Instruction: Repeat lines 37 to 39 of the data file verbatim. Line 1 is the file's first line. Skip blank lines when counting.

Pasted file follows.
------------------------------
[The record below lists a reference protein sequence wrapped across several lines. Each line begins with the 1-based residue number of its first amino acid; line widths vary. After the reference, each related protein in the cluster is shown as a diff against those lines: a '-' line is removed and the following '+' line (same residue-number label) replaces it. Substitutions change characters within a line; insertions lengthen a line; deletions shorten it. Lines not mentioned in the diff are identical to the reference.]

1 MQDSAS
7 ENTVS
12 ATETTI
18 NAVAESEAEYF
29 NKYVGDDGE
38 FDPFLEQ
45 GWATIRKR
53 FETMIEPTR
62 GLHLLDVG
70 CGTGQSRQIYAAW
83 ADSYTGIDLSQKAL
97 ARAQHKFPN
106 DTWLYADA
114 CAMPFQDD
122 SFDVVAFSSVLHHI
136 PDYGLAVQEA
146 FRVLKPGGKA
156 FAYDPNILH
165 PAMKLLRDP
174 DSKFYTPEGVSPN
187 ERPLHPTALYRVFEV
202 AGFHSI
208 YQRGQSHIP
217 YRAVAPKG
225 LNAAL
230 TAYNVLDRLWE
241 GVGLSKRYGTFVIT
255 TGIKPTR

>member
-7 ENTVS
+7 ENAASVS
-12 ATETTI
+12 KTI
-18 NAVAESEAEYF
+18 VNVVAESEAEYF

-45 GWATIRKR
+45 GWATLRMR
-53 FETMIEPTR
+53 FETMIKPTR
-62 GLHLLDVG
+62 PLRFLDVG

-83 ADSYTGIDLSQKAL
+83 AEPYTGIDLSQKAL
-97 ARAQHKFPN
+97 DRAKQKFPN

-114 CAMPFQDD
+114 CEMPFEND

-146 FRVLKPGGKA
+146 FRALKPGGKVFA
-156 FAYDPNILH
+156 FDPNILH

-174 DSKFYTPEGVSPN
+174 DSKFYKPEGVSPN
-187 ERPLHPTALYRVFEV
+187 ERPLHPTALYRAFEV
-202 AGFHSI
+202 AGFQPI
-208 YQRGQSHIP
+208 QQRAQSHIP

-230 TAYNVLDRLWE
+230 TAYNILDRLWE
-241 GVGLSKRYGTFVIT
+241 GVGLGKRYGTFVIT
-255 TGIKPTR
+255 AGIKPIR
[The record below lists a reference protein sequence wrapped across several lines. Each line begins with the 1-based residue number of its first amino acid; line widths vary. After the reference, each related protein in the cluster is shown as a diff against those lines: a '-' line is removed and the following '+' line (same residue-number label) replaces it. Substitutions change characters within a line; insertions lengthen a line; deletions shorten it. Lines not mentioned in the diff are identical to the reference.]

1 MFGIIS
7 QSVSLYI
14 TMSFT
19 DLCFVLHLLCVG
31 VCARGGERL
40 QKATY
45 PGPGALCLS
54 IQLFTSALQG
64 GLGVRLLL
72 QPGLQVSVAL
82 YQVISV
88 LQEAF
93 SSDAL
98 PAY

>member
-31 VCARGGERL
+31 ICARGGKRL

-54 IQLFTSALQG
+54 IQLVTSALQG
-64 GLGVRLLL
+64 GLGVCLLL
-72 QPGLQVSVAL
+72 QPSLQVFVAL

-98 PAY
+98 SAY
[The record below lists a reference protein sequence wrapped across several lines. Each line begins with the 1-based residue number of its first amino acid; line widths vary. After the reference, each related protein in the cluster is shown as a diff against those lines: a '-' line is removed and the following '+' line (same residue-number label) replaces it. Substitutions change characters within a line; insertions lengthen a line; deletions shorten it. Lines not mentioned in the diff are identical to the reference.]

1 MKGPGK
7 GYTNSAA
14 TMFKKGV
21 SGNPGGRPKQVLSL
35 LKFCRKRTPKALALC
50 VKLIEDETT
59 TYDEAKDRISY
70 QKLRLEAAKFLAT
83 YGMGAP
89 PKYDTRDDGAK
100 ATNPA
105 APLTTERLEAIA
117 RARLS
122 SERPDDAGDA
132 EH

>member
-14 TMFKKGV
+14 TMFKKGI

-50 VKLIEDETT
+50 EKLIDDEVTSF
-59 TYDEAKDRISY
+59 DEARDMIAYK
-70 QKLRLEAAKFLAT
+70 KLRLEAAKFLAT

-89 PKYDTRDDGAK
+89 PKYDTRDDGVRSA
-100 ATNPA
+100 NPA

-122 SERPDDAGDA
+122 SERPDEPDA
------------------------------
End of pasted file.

-45 GWATIRKR
+45 GWATLRMR
-53 FETMIEPTR